Retail stores aren’t known for being the most tech-forward environments. In fact, “brick-and-mortar” is perhaps the least innovative sounding term ever.
But as e-commerce continues to cut into the retail pie, many brands are using their stores to out-innovative their online counterparts, leveraging their physical spaces to sell a more progressive, disruptive, and engaging image, on top of a few products, too. And given Chicago’s rich history in architecture and its recent tech boom, it’s no surprise that the city is home to a number of retail spaces that incorporate cutting-edge technology into the best shopping experiences.
From Comcast’s flagship to a spy store cover-up, here are the most innovative retail shops in Chicago:
Studio XFINITY: (901 W Weed St.)
Opened in May, Studio XFINITY is Comcast’s first-ever prototype retail store, designed to bring the brand’s promise of “entertainment and connectivity, anytime, anywhere” to life. Located on Weed Street, Studio XFINITY has three 12×7-foot LED screens and theater-style seating for customers to play single or multi-player games. The space also has a 107-foot-long LED media band that shoppers can broadcast live or on-demand content to and ‘demonstration towers’ where customers can pull up one-on-one demos of new services.
AT&T Store: (600 N Michigan Ave.)
AT&T’s 10,000 square-foot flagship store on Michigan Ave was designed to serve as a physical representation of its 2012 advertising campaign – “It’s what you do with what we do.” That’s why the space is completely hands-on, with a space for creating and streaming live music and an interactive model car that allows shoppers to experience how AT&T can help them monitor, navigate and drive safely. The brick-and-mortar also has an area called The Gallery that showcases local artists and exclusive accessories featuring their artwork.
Verizon’s Destination Store: (840 N Michigan Ave.)
The largest Verizon brick-and-mortar in the country, the carrier’s 10,000 square-foot Mag Mile ‘Destination Store’ is billed as a “technology retail playground.” In the two-story store, shoppers can play on a motion-sensor LED screen and test fitness wearables via a stationary bike and a treadmill. Also, throughout the store are seven “Lifestyle Zones,” allowing customers to engage with specific offerings, including the Have Fun zone for gamers and the Anywhere Business zone for entrepreneurs.
Under Armour’s Brand Shop: (600 N Michigan Ave.)
The largest Under Armour store in the country, the company’s 30,000 square-foot ‘Brand Shop’ has a five-sided video screen, a ‘wearables bar’ to showcase its own fitness tracking systems, and a variety of interactive games for kids, like a screen that measures how high someone can jump.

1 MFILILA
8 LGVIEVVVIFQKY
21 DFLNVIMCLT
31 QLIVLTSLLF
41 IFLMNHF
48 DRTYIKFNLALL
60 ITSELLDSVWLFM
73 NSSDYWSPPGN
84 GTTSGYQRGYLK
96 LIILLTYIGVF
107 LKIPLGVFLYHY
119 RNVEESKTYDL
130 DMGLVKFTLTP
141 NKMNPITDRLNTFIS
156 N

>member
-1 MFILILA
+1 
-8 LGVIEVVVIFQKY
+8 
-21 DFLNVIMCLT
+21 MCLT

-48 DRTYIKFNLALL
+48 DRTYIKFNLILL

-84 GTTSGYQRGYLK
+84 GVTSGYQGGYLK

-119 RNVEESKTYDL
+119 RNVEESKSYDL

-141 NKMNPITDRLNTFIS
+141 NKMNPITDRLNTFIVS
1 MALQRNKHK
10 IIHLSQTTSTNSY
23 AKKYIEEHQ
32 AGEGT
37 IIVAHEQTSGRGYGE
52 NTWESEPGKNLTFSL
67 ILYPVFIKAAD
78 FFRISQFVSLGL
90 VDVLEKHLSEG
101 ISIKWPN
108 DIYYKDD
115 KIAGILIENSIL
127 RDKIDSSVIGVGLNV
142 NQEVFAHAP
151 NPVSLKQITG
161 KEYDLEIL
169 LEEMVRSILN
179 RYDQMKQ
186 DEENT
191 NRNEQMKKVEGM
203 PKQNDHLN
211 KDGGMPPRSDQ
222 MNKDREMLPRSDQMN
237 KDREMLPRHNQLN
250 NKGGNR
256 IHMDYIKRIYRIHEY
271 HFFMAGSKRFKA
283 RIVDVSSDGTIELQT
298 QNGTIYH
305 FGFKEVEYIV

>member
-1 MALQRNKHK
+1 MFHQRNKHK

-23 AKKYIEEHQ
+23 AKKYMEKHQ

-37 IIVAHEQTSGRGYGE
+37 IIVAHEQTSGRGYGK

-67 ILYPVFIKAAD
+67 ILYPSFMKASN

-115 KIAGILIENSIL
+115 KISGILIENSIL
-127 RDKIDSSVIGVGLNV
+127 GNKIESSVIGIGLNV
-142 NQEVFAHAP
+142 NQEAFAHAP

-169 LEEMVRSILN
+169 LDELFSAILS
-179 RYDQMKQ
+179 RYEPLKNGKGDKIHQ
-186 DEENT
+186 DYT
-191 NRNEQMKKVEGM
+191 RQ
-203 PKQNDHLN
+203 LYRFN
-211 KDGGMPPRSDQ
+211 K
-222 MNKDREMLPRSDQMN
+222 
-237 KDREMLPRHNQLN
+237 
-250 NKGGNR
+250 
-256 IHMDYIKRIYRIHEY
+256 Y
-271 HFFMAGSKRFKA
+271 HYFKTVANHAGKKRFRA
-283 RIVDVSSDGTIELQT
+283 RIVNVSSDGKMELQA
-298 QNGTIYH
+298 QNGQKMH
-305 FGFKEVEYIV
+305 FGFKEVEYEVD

Moto Shop: (108 N. State St.)
Motorola’s first-ever experiential “boutique,” the 2,500 square-foot Moto Shop is an intimate, interactive pop-up designed to spotlight the unique features of some its buzziest products, like the DROID Turbo 2 and the Moto 360. For example, the store has a space where you can drop the “unbreakable” DROID on a variety surfaces.
Jordan Store: (32 S State St.)
Open since early October, the new Jordan Store combines basketball and retail, with “Michael Jordan-inspired and hand-picked merchandise” on the ground floor and a basketball court and gym on the second floor that’s only open to “invited guests.” A Nike pop-up, this is the first Michael Jordan-only store in the country.
826 Chicago: (1276 N Milwaukee Ave)
826 Chicago, a nonprofit tutoring & writing center, has a retail section in the front of the store dedicated to “spy stuff.” At the Wicker Park Secret Agent Supply Co., shoppers can find espionage-inspired gag gifts, like fake mustaches and grappling hooks. All proceeds go to support 826CHI’s programming.
BoomBox: (1260 N. Milwaukee Mautene Court)
Activate! Chicago, a new partnership between the City of Chicago and architecture firm Latent Design, is behind the BoomBox, a prefabricated micro retail kiosk that can be easily installed in high-volume public spaces. BoomBox is designed to “providing retail opportunities for local entrepreneurs and community activators” and one is currently on display in WickerPark. Now through November, 29th, the Read/Write Library is using a BoomBox for a pop-up library.
Though Eately and Latinicity function primarily as elevated food courts, both spaces weave retail sections and grocery shopping throughout their lineup of pop-up restaurants and kiosks. Shoppers come hungry and leave with their shopping bags full.
Still in its concept stage, the proposed Apple Store at Pioneer Court would be designed to to be a “high-tech version of Frank Lloyd Wright’s quintessentially Midwestern Prairie Style homes.” Shoppers would enter the store at the ground level on Michigan and then head immediately downward to the main sales floor along the river. The Tribune has an early look at the renderings.
(Images via YouTube and SparkOnline.com)